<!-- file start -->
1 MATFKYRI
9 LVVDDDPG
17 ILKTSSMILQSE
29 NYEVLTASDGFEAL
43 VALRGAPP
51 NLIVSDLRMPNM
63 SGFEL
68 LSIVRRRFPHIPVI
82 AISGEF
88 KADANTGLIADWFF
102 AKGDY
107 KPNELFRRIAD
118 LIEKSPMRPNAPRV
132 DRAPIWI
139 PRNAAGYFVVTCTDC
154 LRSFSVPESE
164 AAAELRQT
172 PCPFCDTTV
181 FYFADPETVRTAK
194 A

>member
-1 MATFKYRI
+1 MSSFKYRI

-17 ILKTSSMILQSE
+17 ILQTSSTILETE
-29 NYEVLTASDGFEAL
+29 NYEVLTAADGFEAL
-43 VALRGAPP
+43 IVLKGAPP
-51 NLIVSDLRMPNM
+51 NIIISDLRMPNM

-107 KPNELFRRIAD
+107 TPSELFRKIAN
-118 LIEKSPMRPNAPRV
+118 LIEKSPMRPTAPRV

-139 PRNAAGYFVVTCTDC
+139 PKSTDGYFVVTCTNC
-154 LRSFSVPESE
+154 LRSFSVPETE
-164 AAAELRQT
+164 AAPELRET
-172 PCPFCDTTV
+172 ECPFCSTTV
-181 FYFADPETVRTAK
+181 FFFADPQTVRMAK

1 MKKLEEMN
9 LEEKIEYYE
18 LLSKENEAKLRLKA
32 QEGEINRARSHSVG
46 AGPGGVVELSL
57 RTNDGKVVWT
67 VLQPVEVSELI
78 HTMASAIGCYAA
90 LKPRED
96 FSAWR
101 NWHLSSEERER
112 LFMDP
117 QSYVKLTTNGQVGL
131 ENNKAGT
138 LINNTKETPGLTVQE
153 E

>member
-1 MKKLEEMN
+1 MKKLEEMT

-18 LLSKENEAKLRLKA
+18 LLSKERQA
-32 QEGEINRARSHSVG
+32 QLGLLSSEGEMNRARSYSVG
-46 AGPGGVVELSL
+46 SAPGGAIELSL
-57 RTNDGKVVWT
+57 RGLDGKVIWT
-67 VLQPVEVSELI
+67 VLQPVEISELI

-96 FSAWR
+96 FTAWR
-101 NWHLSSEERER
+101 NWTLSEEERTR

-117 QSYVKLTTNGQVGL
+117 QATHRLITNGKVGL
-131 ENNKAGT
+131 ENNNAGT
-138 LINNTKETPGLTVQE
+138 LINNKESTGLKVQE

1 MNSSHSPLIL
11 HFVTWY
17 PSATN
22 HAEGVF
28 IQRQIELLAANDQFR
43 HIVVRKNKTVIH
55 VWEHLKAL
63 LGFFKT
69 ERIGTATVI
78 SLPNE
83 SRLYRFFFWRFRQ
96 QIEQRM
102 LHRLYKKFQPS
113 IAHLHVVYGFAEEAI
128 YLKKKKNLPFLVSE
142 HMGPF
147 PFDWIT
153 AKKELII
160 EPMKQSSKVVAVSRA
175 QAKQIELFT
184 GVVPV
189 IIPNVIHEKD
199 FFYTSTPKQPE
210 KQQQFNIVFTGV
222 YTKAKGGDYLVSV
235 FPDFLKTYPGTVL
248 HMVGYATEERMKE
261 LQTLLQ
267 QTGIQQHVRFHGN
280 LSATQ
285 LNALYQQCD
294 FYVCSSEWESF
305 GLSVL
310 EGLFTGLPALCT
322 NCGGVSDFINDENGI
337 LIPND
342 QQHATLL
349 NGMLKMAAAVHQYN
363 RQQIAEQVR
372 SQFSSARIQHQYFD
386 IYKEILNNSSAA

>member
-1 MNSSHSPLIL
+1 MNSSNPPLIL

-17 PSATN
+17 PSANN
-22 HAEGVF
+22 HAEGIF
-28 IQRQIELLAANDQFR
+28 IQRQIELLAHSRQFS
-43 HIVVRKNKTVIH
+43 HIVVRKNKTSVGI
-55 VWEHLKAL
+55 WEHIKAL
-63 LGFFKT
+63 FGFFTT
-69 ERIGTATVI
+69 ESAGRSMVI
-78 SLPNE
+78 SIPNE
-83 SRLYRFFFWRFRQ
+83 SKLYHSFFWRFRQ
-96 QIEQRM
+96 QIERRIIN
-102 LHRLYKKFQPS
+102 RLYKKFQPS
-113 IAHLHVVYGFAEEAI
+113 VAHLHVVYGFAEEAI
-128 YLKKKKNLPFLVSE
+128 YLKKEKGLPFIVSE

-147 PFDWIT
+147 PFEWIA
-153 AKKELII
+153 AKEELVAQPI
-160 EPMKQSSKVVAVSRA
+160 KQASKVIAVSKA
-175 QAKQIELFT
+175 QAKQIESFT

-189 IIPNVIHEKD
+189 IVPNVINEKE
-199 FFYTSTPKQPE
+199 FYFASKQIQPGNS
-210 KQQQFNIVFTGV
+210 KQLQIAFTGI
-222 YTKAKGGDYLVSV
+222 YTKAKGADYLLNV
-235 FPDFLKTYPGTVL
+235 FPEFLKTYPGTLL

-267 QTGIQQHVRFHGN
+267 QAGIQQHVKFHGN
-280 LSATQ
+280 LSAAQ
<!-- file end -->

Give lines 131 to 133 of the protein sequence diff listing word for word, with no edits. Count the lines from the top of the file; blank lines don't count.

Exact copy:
-22 HAEGVF
+22 HAEGIF
-28 IQRQIELLAANDQFR